Objective: To identify health conditions associated with productivity loss in working Australians, adjusting for comorbidity, demographics, and work-related characteristics. Methods: The Australian Work Outcomes Research Cost-benefit study cross-sectiol screening data set was used to identify health-related productivity losses in a sample of approximately 78,000 working Australians. Data collected with the World Health Organisation Health and Productivity Questionire were alyzed using negative binomial logistic regression and multinomial logistic regression models for absenteeism and presenteeism, respectively. Results: Health conditions impacted on both presenteeism and absenteeism. Drug and alcohol problems and psychological distress had a greater impact on absenteeism and presenteeism than other investigated health conditions. Demographic characteristics, health status (comorbidity), and work-related characteristics all impacted significantly on both absenteeism and presenteeism. Conclusion: Mental health conditions contributed more strongly to productivity loss than other investigated health conditions.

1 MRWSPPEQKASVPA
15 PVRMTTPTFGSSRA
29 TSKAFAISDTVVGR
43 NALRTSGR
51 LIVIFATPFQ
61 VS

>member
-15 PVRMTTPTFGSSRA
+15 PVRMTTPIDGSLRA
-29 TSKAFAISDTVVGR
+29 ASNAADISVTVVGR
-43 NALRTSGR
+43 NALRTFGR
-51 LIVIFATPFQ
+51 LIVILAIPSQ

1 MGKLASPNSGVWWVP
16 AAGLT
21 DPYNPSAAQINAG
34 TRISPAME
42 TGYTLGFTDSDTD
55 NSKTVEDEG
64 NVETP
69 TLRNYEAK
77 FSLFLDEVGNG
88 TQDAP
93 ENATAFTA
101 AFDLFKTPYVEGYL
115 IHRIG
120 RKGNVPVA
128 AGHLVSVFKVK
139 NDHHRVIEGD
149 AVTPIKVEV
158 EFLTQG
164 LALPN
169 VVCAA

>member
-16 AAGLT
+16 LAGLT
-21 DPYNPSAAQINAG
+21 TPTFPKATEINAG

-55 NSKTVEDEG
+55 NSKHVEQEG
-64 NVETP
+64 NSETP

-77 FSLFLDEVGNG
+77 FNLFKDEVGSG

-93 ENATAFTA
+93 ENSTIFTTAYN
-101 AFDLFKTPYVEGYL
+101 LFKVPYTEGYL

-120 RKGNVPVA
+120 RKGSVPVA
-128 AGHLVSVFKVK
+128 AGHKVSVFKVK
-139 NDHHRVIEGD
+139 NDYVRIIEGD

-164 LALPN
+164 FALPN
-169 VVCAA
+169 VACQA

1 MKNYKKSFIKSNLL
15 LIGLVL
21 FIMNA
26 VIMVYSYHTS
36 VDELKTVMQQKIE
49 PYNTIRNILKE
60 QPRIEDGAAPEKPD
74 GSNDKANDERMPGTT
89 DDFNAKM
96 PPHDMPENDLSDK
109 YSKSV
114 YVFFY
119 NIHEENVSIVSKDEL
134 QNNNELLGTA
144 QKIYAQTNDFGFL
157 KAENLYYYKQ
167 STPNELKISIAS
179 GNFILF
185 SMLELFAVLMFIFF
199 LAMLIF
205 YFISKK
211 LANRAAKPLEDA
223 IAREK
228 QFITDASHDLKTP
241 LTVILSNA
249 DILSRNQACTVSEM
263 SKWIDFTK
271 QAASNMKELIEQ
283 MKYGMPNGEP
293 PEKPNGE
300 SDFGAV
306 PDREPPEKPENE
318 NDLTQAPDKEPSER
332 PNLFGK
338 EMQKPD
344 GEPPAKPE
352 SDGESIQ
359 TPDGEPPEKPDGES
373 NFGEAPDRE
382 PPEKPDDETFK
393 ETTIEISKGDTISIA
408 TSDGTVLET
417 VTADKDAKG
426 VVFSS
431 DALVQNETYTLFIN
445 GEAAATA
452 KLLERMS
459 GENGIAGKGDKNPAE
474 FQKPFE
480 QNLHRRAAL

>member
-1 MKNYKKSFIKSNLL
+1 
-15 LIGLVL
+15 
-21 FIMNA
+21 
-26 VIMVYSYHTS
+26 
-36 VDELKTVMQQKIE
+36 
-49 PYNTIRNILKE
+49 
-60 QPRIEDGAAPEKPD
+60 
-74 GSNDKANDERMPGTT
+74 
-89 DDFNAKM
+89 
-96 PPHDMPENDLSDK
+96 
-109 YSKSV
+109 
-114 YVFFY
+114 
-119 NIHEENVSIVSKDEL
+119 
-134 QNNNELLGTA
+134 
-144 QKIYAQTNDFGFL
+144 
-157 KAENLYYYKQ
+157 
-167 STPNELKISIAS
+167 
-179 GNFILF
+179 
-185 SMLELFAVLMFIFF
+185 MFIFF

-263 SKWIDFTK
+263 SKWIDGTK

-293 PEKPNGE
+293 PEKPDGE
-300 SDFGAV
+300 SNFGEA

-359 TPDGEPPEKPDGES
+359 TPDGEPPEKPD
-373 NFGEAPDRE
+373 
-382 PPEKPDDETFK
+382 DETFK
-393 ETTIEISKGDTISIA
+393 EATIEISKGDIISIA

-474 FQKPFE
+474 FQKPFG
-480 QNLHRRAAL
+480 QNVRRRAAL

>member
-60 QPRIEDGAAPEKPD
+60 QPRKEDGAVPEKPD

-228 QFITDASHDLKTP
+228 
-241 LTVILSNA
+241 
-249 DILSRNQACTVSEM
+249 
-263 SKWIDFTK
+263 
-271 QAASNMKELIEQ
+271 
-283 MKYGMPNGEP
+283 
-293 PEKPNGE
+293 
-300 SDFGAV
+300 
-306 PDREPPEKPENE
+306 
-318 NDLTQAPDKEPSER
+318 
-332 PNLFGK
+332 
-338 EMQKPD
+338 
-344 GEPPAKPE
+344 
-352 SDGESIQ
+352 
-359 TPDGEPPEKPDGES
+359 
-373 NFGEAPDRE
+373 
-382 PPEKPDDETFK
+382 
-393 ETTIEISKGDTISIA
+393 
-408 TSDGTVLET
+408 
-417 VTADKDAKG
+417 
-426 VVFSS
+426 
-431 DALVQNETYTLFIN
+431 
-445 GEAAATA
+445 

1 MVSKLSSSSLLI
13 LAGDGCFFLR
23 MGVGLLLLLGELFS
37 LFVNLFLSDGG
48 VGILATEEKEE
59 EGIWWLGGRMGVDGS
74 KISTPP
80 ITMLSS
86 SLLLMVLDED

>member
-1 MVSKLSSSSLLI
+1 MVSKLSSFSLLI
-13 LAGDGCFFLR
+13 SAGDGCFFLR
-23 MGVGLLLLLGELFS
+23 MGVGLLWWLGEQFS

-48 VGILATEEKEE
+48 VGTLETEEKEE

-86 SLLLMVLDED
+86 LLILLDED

Unless otherwise indicated, works by Griffith University Scholars are © Griffith University. For further details please refer to the University Intellectual Property Policy.